It is true that ․ some aliens who have been convicted of high crimes may be excluded although their particular acts evidence no immorality and that some who have been convicted of slight offenses may be admitted although the facts surrounding their commission may be such as to indicate moral obliquity. But such results always follow the use of fixed standards and such standards are, in my opinion, necessary for the efficient administration of the immigration laws.
Uhl, 203 F. at 153. In the intervening one hundred years since Uhl was decided, adjudicators have applied the categorical approach to the CIMT inquiry without great difficulty. See also In re Velazquez-Herrera, 24 I. & N. Dec. at 513. Ali fails to identify a significant development-legal, policy, or otherwise-justifying departure from our historic approach.
Even if we were inclined to find, as did the court in Ali, that an individualized inquiry would enable more precise determinations regarding removal, and that this benefit outweighed the administrative burden created, we believe our discretion to adopt such an approach to be foreclosed by the immigration statute itself, which predicates removal on convicted conduct, and which, we conclude, expressly limits our inquiry to the official record of judgment and conviction, or other comparable judicial record evidence. 8 U.S.C. §§ 1229a(c)(3)(B), 1101(a)(48)(A); see Conteh, 461 F.3d at 54; cf. Chevron, 467 U.S. at 842-43, 104 S.Ct. 2778.
Lastly, the Seventh Circuit Court of Appeals reasons that a recent opinion of the BIA, Matter of Babaisakov, warrants abandoning its precedents applying the categorical approach to CIMT cases. 24 I. & N. Dec. at 311. Babaisakov, however, does not support the far-reaching inquiry that the court adopts in Ali. There, the BIA examined evidence outside the record of conviction for the narrow purpose of determining whether the monetary threshold for removal under section 101(a)(43)(M) was met. Section 10 1(a)(43)(M) authorizes removal of an alien who is convicted of an offense that “involves fraud or deceit in which the loss to the victim or victims exceeds $10,000.” (emphasis added). In approving resort to reliable evidence outside the record of conviction to determine the loss amount, the BIA stressed that a categorical approach would be unworkable, as there is no federal or state fraud statute that contains an element requiring loss to the victims exceeding $10,000. Id. at 315.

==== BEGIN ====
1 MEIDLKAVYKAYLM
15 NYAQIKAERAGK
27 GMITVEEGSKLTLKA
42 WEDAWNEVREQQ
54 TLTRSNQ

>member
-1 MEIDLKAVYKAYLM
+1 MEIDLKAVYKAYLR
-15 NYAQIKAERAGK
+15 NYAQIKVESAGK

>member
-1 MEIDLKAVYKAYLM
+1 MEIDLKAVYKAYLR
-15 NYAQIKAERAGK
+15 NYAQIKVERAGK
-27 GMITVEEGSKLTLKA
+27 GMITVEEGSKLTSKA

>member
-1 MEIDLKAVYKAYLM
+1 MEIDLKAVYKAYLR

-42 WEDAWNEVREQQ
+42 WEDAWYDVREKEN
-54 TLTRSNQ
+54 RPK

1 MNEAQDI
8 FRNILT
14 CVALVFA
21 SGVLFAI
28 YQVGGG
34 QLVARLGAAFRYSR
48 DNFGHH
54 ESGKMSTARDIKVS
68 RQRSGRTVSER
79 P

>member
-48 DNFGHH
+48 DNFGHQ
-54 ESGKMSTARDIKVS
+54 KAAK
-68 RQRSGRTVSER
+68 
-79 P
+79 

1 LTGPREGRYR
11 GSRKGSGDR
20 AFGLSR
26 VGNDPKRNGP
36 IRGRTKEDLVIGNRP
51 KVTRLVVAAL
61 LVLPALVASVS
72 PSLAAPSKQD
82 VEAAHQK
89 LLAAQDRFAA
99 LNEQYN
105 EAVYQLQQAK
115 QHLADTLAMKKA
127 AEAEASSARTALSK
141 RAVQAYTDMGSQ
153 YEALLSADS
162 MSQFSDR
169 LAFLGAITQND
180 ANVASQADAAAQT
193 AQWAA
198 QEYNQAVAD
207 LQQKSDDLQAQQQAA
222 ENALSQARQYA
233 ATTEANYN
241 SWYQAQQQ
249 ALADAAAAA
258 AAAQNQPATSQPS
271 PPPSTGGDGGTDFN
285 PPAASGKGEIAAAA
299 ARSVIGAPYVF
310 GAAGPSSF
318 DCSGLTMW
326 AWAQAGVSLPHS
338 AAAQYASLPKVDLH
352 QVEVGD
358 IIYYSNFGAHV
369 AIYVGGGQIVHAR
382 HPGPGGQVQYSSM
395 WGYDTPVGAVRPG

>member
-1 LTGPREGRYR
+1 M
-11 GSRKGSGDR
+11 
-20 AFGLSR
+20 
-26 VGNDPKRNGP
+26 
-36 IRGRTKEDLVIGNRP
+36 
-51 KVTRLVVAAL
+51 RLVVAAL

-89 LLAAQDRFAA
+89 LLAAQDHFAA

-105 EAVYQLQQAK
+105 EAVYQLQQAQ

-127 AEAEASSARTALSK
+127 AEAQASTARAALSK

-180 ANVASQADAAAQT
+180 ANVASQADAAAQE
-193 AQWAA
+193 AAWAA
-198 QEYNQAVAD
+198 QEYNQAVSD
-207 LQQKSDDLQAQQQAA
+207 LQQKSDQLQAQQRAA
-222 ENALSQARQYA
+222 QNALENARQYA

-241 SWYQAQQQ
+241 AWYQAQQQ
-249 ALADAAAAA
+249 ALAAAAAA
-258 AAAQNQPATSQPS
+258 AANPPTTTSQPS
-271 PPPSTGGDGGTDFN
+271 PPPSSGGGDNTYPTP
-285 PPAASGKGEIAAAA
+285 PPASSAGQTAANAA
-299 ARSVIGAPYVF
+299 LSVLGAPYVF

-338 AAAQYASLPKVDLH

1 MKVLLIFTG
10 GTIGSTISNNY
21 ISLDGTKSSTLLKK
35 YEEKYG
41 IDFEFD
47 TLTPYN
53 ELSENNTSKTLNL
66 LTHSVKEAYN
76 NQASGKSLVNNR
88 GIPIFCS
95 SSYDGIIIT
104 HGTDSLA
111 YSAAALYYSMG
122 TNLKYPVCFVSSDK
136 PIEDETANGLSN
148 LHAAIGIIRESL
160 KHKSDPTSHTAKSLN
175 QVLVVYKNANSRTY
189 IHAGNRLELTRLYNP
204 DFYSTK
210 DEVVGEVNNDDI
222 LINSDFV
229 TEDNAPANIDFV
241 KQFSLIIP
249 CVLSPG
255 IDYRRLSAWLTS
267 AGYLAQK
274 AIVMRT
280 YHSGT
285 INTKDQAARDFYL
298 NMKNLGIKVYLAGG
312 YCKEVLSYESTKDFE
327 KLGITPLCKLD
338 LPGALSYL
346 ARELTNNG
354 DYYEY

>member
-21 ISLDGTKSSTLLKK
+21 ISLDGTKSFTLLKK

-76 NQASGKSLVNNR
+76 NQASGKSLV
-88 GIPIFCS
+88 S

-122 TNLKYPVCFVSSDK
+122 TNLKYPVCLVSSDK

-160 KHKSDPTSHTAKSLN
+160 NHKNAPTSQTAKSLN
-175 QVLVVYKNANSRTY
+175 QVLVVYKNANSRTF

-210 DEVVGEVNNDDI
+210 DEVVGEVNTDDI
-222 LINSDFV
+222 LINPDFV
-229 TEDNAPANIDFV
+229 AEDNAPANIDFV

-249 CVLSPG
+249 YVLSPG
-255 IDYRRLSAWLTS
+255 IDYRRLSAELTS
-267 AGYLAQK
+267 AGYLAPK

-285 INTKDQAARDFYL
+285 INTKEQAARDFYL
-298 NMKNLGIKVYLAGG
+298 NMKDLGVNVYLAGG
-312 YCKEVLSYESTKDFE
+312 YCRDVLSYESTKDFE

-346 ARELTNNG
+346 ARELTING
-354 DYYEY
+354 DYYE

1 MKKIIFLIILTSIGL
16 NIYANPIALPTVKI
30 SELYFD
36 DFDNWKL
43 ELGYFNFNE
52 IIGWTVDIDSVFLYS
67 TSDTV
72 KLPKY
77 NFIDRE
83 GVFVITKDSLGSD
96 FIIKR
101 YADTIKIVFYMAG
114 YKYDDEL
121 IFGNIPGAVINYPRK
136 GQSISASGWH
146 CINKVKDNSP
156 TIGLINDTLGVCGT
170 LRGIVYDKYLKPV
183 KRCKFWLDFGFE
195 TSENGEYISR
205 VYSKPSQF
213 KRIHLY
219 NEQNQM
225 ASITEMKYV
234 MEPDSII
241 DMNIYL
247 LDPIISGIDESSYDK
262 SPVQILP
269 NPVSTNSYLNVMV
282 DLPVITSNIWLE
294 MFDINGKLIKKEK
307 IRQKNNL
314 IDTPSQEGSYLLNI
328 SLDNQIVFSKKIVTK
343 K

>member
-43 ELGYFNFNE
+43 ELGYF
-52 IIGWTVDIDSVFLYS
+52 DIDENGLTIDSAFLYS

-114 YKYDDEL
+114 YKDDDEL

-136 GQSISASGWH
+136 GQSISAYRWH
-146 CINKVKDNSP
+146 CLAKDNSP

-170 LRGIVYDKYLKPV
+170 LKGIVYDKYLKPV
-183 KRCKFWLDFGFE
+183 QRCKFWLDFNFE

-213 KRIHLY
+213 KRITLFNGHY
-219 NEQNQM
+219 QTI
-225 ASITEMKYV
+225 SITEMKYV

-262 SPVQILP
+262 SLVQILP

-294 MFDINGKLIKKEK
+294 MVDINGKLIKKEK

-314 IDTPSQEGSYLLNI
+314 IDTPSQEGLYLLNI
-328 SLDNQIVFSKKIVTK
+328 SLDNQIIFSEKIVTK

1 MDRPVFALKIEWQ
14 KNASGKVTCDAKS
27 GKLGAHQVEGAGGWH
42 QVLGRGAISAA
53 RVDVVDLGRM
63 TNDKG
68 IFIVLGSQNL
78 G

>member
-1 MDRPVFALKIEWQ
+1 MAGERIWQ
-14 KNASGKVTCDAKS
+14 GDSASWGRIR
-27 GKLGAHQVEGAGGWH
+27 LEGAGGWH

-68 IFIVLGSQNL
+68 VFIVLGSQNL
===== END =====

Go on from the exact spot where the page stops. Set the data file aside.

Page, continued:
Shortly after Matter of Babaisakov was decided, we adopted a position similar to that of the BIA and, eschewing a categorical approach, held that section 101(a)(43)(M)'s monetary requirement did not require jury determination of the amount of victim loss in the underlying criminal proceeding. Nijhawan v. Att'y Gen., 523 F.3d 387, 391-92 (3d Cir.2008). We reasoned, as the BIA did in Matter of Babaisakov, that a contrary approach, requiring a loss amount to have been ascertained by the jury in the prior criminal proceeding, would essentially gut this basis for removal and “impose a totally impractical standard.” Id.
The practical impediments to application of the categorical approach identified in Nijhawan and Babaisakov, however, are not present in the CIMT context. The BIA and courts of appeals have determined whether moral turpitude inheres in the convicted conduct using a categorical approach for over a century. Hence, Nijhawan and Babaisakov do not support abandoning our established methodology.
Because we conclude that Ali misunderstands the import of Babaisakov, violates clear statutory language requiring proof of actual conviction, and ignores the BIA's pronouncement that a fact-intensive inquiry would be unduly burdensome, we do not feel compelled to follow it.22